How to Paint a Bright and Shiny Finish on Terracotta Pots

Brightly colored, glazed terracotta pots are really pretty, but they also tend to be a bit spendy. If filling your patio with glazed containers is not in your budget, don't fret. You can create a bright and shiny glazed look by painting unglazed terracotta with acrylic paints. Here are some tips for doing it.

Set up a work area in a well-ventilated space, ideally outdoors. Clean used pots and allow them to dry before painting. Spray the inside of the pot with pottery sealant. Let dry for 24 hours.

Using the foam brushes, paint the pot with a coat of acrylic paint. Let the paint dry for one hour. If brush strokes are evident, lightly sand the entire surface of the pot with 150 grit fine sandpaper, being careful not to actually remove the paint, and then wipe it clean.

Paint additional coats as needed to create an even, smooth finish. Darker paints typically need two to three coats, while lighter colors often require four or five coats. Allow each coat to dry completely before applying another. Optional: Paint a 3-inch band on the inside rim of the pot so it matches the outside.

To paint stripes on your pot, first paint the pot with two to three coats of a base color. Then use blue painter's tape to mask off stripes, being sure to firmly adhere the tape to the pot. Paint the stripes an alternate color. Allow the paint to fully dry before carefully peeling off the tape.

For circles, cut out a square of contact paper that is twice the size of the dot you want. Draw a circle in the center of the square, leaving at least 1/2 inch of space around the circle. Cut out the circle with an X-acto knife. Peel off the backing of the contact paper and stick the square to the side of the pot. Paint the circle an alternate color. Allow the paint to fully dry, then peel off the square of contact paper to reveal your polka dot.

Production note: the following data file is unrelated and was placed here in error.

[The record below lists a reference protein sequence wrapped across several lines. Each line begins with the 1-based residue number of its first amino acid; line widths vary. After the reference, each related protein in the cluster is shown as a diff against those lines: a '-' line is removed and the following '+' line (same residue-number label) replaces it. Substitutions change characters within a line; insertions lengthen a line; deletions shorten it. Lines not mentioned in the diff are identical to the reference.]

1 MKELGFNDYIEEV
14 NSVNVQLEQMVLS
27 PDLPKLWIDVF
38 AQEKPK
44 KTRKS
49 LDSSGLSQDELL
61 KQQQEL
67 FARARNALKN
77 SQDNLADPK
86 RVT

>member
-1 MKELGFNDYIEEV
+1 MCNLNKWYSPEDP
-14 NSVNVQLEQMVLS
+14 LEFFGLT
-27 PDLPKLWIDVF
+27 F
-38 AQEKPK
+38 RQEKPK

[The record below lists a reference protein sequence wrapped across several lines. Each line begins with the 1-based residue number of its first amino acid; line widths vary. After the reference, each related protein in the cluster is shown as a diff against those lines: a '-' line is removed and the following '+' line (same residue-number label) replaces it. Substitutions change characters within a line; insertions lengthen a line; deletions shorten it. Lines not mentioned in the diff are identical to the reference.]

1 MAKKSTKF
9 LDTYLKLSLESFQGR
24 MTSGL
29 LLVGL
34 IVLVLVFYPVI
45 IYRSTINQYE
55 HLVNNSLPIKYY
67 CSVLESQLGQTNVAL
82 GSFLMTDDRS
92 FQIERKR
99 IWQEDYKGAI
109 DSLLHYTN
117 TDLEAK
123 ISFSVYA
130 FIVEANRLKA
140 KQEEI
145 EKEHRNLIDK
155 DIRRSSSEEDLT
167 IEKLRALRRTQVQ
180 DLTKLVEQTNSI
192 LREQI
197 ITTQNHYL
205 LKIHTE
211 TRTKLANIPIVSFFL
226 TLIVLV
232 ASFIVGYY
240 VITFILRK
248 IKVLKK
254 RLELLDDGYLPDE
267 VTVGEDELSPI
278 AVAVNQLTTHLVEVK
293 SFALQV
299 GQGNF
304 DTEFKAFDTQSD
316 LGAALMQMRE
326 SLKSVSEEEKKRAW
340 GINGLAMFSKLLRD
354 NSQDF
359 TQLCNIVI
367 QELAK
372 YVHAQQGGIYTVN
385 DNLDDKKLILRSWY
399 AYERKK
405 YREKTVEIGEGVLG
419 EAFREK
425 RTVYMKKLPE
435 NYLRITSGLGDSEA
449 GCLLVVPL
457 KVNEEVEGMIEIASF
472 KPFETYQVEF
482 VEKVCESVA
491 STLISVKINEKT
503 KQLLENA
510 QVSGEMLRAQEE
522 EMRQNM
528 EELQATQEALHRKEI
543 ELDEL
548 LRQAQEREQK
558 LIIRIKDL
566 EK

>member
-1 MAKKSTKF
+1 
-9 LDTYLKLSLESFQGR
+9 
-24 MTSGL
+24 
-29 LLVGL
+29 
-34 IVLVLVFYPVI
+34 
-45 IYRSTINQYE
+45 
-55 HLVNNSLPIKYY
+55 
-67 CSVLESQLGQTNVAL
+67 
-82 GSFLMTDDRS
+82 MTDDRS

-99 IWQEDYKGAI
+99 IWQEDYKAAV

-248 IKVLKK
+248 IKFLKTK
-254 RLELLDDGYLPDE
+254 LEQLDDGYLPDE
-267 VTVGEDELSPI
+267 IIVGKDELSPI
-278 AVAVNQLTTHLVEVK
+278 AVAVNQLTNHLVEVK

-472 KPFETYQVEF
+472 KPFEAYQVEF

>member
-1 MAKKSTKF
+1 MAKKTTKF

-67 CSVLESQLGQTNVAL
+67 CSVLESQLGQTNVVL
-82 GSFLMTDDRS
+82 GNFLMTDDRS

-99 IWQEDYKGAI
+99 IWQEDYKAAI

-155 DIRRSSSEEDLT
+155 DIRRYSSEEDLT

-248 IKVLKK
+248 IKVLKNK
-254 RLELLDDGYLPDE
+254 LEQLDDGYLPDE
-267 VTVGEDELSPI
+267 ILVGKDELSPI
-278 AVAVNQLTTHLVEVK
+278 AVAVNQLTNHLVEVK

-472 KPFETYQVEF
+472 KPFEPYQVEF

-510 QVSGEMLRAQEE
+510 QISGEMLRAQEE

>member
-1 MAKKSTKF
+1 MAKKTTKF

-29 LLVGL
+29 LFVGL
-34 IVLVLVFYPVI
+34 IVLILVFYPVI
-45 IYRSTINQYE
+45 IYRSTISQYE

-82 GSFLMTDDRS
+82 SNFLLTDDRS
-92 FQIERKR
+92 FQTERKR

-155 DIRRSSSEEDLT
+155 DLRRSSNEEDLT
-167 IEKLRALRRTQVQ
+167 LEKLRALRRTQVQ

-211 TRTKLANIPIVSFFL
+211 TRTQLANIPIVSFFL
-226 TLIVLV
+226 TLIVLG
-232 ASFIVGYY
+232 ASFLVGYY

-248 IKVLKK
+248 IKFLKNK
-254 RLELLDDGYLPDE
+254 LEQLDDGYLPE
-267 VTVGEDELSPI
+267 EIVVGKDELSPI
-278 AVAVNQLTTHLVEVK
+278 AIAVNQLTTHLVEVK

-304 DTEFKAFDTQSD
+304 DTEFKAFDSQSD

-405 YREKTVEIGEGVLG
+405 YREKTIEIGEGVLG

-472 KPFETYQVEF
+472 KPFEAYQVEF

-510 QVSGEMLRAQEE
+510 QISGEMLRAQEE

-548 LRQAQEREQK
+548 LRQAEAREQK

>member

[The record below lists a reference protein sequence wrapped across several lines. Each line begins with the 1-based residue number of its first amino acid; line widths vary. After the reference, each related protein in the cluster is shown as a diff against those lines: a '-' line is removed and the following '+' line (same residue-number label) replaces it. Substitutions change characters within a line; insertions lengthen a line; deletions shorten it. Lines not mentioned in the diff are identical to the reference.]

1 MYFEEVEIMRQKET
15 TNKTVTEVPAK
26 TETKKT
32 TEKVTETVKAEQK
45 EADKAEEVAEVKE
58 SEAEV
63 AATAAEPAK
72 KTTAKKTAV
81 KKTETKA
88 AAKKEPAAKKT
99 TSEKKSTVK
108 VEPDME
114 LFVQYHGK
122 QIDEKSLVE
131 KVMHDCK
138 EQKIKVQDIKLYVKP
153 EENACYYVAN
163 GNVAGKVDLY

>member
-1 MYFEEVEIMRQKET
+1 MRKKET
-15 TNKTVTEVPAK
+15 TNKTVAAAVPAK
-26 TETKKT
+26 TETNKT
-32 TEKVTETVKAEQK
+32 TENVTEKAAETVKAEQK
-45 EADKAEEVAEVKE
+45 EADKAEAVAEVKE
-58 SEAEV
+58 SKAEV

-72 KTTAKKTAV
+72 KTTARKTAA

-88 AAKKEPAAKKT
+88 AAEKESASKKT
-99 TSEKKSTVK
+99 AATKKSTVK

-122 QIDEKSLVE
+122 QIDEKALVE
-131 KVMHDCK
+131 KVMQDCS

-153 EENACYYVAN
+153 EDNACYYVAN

Give the pot a shinier finish by applying three to four thin coats of clear acrylic gloss. Hold the spray can 12 inches away from the pot. Spray in a sweeping motion starting with one side of the pot, then continue spraying across the pot and off the other side. Let each coat dry for 1/2 hour before applying the next.


If you want to paint a used container, clean it first by scrubbing the outside of the pot with a stiff wire brush to remove salt buildup, moss and grime. Use a bottle brush and water to remove soil clinging to the inside of the pot. Then rinse the entire pot with water. Bring the pot inside and allow it to dry completely before painting.


I don't plant edibles in these pots because the pottery sealant smells so toxic. If you want to plant edibles inside painted pots, buy a plastic liner and plant the edibles inside the plastic liner, then put the liner inside the pot.

Things You'll Need

  • Terracotta pots
  • Pottery sealant spray
  • 1- and 2-inch wide foam brushes
  • Indoor/outdoor acrylic paint
  • UV-Resistant, clear, glossy acrylic spray
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About the Author

Willi Evans Galloway loves to read, write, talk about, and teach people how to garden organically and grow their own food. For the past five years, she has worked as the West Coast Editor of Organic Gardening magazine. Willi also recently created, a site that serves up gardening and cooking inspiration. Willi lives in Seattle with her husband, four pet chickens, a lawn-destroying labrador, and way too many tomato plants.